‘Death of a Dramatist’ brings many of her ideas together in the form of a monologue from a writer arguing with the sensationalised demands of a director. I first read this poem in Millstone Grit, an anthology from the alumni of Sheffield Hallam’s MA Creative students. Here, among poems that extend ideas about the overlap of theatre and real life, it is the cornerstone of the collection. The opening is reminiscent of ‘life’ versus ‘soap’ —
Mike says all you’ve got is a boring couple, old people at that, talking, nothing happening, you need forty five story events. Forty five?
Mike, the director, wants attention-grabbing story lines, and not what the writer offers; he cannot see drama in ‘… a married couple/ lying in bed talking’ but pulls the action, wanting children to take over—
get her round with the son, they break in, smash the place up, steal money, beat up the old couple and then … the Dad
In contrast to this rapid high-volume list of events the quiet ending of the poem — the outline of the play we never see — shows Lumsden’s care for reality, for creating theatre out of the everyday —
I just want the parents to lie there, wondering what went wrong with their lives. I want to listen to what they have to say while they watch the dawn slowly reach them, filling the room with light. The lighting would be superb Mike.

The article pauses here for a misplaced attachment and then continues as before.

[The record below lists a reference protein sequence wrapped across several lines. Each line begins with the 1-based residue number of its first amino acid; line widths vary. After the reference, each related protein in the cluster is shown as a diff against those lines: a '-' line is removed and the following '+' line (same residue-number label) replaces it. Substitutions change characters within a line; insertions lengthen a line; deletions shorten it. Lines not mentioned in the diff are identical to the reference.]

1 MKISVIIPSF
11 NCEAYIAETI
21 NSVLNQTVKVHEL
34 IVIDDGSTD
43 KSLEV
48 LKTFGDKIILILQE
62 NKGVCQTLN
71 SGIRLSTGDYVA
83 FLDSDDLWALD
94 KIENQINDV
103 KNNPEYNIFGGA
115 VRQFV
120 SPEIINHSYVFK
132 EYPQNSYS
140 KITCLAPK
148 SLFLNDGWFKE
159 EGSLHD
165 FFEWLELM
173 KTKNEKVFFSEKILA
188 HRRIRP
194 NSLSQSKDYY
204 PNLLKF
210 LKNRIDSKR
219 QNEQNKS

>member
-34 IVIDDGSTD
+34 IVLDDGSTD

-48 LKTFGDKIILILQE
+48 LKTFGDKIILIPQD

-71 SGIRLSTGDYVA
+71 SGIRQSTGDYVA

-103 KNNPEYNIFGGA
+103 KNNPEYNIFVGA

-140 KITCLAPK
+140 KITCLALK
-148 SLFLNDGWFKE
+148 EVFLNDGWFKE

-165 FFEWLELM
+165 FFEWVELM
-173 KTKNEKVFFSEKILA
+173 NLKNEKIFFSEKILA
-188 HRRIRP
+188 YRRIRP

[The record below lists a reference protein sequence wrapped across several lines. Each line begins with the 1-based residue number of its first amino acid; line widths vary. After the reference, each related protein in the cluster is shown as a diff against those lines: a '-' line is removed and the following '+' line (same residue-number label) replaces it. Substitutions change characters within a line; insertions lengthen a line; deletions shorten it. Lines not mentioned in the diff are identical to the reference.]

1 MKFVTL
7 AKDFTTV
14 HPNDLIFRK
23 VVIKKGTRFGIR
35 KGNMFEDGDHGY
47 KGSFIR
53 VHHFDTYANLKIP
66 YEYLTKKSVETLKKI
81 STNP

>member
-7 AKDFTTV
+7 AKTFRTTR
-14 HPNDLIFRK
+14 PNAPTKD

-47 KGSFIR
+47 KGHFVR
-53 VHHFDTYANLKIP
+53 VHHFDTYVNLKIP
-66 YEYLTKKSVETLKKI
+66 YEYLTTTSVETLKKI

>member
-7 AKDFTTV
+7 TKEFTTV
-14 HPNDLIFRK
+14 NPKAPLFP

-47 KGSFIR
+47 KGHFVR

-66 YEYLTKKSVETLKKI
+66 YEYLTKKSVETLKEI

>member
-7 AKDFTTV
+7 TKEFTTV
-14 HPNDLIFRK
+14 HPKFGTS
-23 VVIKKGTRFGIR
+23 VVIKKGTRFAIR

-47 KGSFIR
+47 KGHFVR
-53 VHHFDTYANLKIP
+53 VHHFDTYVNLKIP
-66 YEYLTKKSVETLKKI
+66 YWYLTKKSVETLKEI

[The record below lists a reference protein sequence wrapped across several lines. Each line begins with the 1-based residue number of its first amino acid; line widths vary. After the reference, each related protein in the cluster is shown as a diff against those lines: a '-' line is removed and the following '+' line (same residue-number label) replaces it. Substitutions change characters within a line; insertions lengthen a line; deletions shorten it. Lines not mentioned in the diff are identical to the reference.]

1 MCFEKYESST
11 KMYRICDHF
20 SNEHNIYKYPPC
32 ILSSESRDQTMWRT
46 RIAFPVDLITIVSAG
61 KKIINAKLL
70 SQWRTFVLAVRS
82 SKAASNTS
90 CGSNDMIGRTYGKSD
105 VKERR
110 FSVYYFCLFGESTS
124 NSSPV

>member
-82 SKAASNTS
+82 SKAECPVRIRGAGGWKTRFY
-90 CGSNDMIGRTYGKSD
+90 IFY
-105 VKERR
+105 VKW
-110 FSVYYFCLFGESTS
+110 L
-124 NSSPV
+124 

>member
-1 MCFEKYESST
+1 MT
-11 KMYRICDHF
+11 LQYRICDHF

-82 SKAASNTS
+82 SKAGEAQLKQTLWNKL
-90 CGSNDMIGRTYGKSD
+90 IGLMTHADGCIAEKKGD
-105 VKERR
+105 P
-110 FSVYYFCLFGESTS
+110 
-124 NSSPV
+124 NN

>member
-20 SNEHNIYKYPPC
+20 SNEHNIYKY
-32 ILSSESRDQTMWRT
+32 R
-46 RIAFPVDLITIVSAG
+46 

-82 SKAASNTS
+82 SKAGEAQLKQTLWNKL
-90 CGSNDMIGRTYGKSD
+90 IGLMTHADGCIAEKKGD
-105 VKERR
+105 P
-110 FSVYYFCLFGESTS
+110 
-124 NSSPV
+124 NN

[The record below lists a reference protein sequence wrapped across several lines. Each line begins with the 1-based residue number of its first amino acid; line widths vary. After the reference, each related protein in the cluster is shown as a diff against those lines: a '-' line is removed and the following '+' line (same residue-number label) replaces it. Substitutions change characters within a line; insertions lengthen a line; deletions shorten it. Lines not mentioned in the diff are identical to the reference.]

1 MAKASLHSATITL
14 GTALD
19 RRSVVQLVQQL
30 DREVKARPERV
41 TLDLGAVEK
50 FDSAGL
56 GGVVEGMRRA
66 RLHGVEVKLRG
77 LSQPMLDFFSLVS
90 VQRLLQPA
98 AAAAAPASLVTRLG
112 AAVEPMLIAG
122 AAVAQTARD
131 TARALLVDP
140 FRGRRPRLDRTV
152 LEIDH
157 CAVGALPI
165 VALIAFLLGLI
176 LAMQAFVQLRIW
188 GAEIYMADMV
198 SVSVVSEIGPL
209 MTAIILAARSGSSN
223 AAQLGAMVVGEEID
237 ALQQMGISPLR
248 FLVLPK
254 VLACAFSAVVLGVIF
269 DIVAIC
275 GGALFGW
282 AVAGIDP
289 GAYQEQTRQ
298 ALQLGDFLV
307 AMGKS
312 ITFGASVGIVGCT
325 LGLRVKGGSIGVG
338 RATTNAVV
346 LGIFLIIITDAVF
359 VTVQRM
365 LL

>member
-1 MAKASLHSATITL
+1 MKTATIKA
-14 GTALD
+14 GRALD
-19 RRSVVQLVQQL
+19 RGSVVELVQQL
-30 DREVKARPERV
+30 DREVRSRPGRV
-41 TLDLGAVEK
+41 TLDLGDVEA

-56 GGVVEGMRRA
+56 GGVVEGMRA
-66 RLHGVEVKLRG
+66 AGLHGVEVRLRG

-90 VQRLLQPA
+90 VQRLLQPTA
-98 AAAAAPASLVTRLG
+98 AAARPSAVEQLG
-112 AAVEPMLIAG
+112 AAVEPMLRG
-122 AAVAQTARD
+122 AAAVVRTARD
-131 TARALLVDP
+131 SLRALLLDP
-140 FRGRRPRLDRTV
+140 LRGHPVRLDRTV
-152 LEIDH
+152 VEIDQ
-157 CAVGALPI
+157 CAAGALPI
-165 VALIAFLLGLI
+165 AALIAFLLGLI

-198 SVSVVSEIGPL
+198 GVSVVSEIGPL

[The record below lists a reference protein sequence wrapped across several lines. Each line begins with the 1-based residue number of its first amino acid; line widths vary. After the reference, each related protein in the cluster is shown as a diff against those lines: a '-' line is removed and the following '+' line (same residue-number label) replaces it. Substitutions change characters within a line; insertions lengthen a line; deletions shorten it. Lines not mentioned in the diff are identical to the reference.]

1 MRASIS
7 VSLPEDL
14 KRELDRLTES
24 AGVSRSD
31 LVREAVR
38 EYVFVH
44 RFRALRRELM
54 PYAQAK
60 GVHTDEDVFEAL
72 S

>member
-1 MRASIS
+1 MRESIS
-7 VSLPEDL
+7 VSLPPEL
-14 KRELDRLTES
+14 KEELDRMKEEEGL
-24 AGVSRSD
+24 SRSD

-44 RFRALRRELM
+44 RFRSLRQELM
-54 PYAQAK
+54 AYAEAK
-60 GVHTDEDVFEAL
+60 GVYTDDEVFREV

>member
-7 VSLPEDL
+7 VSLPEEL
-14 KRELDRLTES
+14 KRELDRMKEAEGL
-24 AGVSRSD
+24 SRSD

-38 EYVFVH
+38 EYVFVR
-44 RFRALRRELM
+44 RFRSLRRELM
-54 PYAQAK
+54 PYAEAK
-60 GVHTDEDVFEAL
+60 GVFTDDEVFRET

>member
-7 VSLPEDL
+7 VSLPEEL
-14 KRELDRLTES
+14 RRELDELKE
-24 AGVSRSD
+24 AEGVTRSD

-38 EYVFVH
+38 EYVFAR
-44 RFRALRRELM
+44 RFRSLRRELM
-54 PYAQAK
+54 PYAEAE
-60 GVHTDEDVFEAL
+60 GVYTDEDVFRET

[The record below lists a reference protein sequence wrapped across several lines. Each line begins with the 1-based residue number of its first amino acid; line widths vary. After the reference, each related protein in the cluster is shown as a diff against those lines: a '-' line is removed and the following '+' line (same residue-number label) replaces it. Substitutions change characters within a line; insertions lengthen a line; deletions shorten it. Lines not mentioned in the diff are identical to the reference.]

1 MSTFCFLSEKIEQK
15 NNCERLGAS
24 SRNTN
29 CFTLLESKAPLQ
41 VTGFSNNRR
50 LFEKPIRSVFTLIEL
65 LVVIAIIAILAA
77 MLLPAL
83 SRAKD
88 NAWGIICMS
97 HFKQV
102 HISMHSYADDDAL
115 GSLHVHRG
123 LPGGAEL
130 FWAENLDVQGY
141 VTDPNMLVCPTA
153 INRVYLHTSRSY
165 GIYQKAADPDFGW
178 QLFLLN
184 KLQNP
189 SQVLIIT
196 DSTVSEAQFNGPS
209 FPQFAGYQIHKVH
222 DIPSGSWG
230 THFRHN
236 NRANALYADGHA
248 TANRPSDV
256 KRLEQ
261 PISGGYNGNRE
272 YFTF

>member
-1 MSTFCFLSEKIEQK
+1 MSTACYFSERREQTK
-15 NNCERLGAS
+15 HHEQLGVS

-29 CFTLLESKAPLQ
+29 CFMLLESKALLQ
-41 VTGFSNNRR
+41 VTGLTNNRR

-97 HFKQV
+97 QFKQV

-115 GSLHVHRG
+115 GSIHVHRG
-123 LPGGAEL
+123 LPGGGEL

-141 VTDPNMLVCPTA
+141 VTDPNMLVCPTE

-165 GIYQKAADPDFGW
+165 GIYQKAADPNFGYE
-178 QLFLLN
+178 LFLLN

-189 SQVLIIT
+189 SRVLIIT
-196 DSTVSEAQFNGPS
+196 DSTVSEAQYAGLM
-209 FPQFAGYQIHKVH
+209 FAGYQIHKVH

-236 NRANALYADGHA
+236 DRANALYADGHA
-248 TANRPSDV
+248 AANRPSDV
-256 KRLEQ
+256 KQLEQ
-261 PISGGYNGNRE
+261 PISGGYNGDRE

I wonder if ‘Death’ in the title indicates the ending of a career in drama writing, an inevitable end when fashion, particularly on television, is for the louder, violent plots that appeal to the majority of viewers.
Where does the title, Dog Days, come from? It’s slipped in obliquely in the last lines of the opening poem (‘Sermon’) — ‘Grow out of detail. Find serenity – / lazy dog enjoying the end of the world.’ — and is the title of the final poem. Here, however, it’s centred around dogwood (the shrub), verbal playing that pulls another undercurrent in the collection — the natural world, both plant and animal, and their connectedness within ‘God’s leafy choreography’. Lumsden has brought sermon, prayer, and God into the working arguments of many poems; they are there, woven in with theatre in its many forms, as part of the pattern of a fully-lived life.
Dogwood and I are happy now nothing in our midsummer garden wants to be more or less, neither trying hard nor giving up.
It’s a good ending to this collection, which bows out in the final line with the quotation ‘All flesh is grass.’ In its wit, range and observation this is a collection for all seasons.